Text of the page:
Years before Chanté Moore had a man, she was a brand new artist most known for her guest spot on El DeBarge‘s “You Know What I Like.” Even then, it was evident that then-25-year-old was a talent to watch. And then the lead single from her 1992 debut, Precious, was released and erased any doubt that her star would surely rise. That single, the sultry “Love’s Taken Over,” would go on to peak at No. 13 on the Billboard R&B Songs chart (where it found a home for 33 weeks). While the single was exemplary of the vibe audiences could expect from Precious, it didn’t speak to all that could be found there. The album was an unexpected blend of pop, jazz, R&B and, yes, even a sprinkle of New Jack Swing that showed that a talent like Moore’s wasn’t one to go unnoticed.
Precious was an album obviously made to cater to the urban adult contemporary crowd. Packed with slow jam after slow jam, the majority of the album’s 12 tracks fit right in line with the quiet storm radio of the day. Luckily, Chanté’s enchanting voice was made especially for this type of material. Look no further than Precious’s second single, “It’s Alright,” for proof. Full of the usual slow jam staples (finger snaps, wistful piano and unassuming bass), the song allows her soprano to coax and coo her lover into a sense of assuredness. It’s a quality shared with other songs, like title track “Precious,” “Finding My Way Back to You” and “Listen to My Song.”
Things start to really get interesting, however, when Chanté begins to venture outside of the quiet storm norm. The jazzy and forlorn “As If We Never Met” is heartbreaking perfection. Meanwhile, “Candlelight & You,” her duet with Keith Washington, is the filled with the kind of stuff to get hearts racing (not to mention how wonderfully their voices meld together). “Who Do I Turn To” is the album’s only attempt at something uptempo, and for the most part, it works. However, due to the slower pace of everything surrounding it, it stands out like a sore thumb. But it does act as a great lead-in for the slightly bossa nova stylings of “I Want a Love Like That Again,” which swings and sways so very nicely. “Because Your Mine,” which features an appearance by gospel great BeBe Winans, is the album’s only nod to Chanté’s gospel roots — she’s a minister’s daughter who grew up singing in the church — and is a passable nod to contemporary Christian music. The last tracks of the album, however, while good, are not necessarily anything to write home about (including the Quiet Storm mix of “Love’s Taken Over,” which, while soothing, robs it of the original’s inviting bass groove).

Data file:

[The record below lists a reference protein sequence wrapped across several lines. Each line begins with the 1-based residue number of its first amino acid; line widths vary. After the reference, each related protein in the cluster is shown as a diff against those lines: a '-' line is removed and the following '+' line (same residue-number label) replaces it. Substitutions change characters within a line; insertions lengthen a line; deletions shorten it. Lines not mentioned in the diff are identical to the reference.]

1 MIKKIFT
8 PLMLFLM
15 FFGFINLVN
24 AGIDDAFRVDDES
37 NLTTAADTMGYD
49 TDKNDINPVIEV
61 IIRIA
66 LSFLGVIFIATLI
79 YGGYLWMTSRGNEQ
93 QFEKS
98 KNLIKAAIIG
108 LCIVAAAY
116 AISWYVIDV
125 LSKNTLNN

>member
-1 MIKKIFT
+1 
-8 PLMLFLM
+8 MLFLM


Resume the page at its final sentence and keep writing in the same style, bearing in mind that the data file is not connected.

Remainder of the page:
Precious didn’t exactly set the world on fire when it arrived. It peaked at No. 101 on the Billboard album charts and No. 20 on the R&B charts. But, from beginning to end, it showed the talent and versatility that Chanté possessed. She would go on to release several albums and singles throughout the ’90s, including her biggest hit, “Chanté’s Got A Man.” She was also featured on the R&B soap opera known as The Isley Brothers‘ “Contagious.” It’s not a surprise that, unlike many flash in the pan R&B stars of the ’90s who didn’t fare as well, she’s still alive and kicking within the industry. Whether it be major label or independent, a talent like Chanté Moore’s will always shine.